At 5:01 P.M. on Monday, the state of California began issuing marriage licenses to gays. The California Supreme Court last month overruled an earlier decision by the California Court of Appeals and a California law to, in effect; write new law extending the “right” of marriage to same-sex couples. In doing so, the laws nationwide concerning marriage were thrown into turmoil.
Prior to the California ruling, only one other state recognized marriage between same-sex couples. Massachusetts handed down a similar ruling some time ago for residents of that state. The difference between the two states is that Massachusetts only extended the “right” to residents of Massachusetts, while California’s court allows marriages between gay couples from other states as well.
In 1996, President Bill Clinton signed the Defense of Marriage Act (DOMA), which defined marriage as the union between one man and one woman. A further provision of the bill protected states not recognizing same-sex marriage from being forced to do so. In addition to the federal DOMA, forty other states have similar laws restricting marriage to one-man one woman.
In the California ruling, the court overturned more than six thousand years of recorded history as well as the will of the majority of the people in California. It also set the stage for a protracted legal battle that will ultimately reach the U.S. Supreme Court. If recent Supreme Court actions are any indication, there is a good chance the Supremes will uphold the California Court which could make same-sex marriages the law of the land.
In fact, short of a preemptive amendment to the Constitution it is difficult to see how the Supreme Court could rule otherwise. The Constitution is silent on the subject of marriage. Since the definition of marriage is not one of the enumerated powers given to Congress by the Constitution, that power is automatically “reserved to the states and to the people” by the Tenth Amendment.
Normally if the California Legislature passed a law legalizing gay marriage, then gay marriages would be legal in California, and they would not be unconstitutional under the U.S. Constitution. California seldom does anything normally, however. In California, there is the “ballot initiative” which allows the majority of the people to make law and even amend the state constitution by voting for ballot initiatives concerning any issue.
In this case, the Legislature did pass a law authorizing same-sex marriage, but it was vetoed by the Governor. The voters of California subsequently passed a ballot initiative outlawing same-sex marriages. This is the action overturned by the California Supreme Court. Another initiative is planned for November which would change the California Constitution making such marriages illegal. Meanwhile thousands of gay couples from all over the country are expected to flock to California to get married. Many will return to their home states and demand recognition for their marriage status. That is what creates the problem for the rest of us.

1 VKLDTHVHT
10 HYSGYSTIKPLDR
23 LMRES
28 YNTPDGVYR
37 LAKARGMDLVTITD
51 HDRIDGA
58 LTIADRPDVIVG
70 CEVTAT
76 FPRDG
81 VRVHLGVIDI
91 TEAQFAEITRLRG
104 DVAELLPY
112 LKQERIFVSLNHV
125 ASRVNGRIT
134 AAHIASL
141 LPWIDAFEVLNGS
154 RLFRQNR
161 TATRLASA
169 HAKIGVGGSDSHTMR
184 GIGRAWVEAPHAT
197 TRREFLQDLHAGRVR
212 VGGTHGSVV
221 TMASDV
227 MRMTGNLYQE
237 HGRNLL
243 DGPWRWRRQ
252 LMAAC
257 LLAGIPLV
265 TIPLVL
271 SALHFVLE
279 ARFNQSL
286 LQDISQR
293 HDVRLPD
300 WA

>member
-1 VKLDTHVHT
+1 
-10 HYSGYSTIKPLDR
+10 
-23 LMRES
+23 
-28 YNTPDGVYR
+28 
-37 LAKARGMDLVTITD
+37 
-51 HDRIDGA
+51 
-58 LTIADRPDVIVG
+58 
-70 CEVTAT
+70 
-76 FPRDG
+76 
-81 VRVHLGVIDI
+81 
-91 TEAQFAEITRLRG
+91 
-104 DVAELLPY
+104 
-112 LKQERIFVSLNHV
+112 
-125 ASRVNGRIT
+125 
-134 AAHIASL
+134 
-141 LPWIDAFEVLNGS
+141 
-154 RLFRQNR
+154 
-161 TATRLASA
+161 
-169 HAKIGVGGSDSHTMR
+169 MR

Article IV, Section 1 of the U.S. Constitution says:
“Full Faith and Credit shall be given in each State to the public Acts, Records, and judicial Proceedings of every other State. And the Congress may by general Laws prescribe the Manner in which such Acts, Records and Proceedings shall be proved, and the Effect thereof.”
Section 2 says:
“The Citizens of each State shall be entitled to all Privileges and Immunities of Citizens in the several States.”
Civil marriage is a privilege, not a right. Nations and states recognized long ago the importance of stable families in the rearing and training of future citizens. They also recognized that the best arrangement for families in rearing children was a father and a mother legally bound together in marriage. To help promote a stable family unit, governments instituted civil marriage and afforded special privileges to its participants.
A civil marriage becomes official when a duly authorized license or document is returned to the proper government official—usually a county clerk—properly signed and witnessed by a bride and groom and a person authorized to perform marriages. There are no prescribed ceremonies or rituals that have to be performed in order for the marriage to be valid. As soon as a certificate of marriage is filed with the proper government authority, the Civil marriage becomes official.
The only way to protect the sanctity of marriage and the traditional family unit is to amend the Constitution identifying civil marriage as between a man and a woman. The longer an attempted amendment is delayed the more difficult it will become to get it passed and ratified by the required number of states. We can expect little if any support from our presidential candidates.
A statement issued by the Obama campaign says, “Barack Obama has always believed that same-sex couples should enjoy equal rights under the law, and he will continue to fight for civil unions as president. He respects the decision of the California Supreme Court, and continues to believe that states should make their own decisions when it comes to the issue of marriage.”
SEN. John McCain has said he is committed to “the unique status and sanctity of marriage between a man and a woman”, yet he voted against a proposed amendment to the U.S. Constitution which defines marriage only as the union of a man and a woman. He also supports individual states’ rights to regulate and determine the status of marriage within those states.
Unless the American people demand overwhelmingly a marriage amendment, it is not likely to happen. If same-sex marriages are placed on the same level as heterosexual marriages nationwide it could have a devastating effect on our culture and further jeopardize the future of America, as we know it.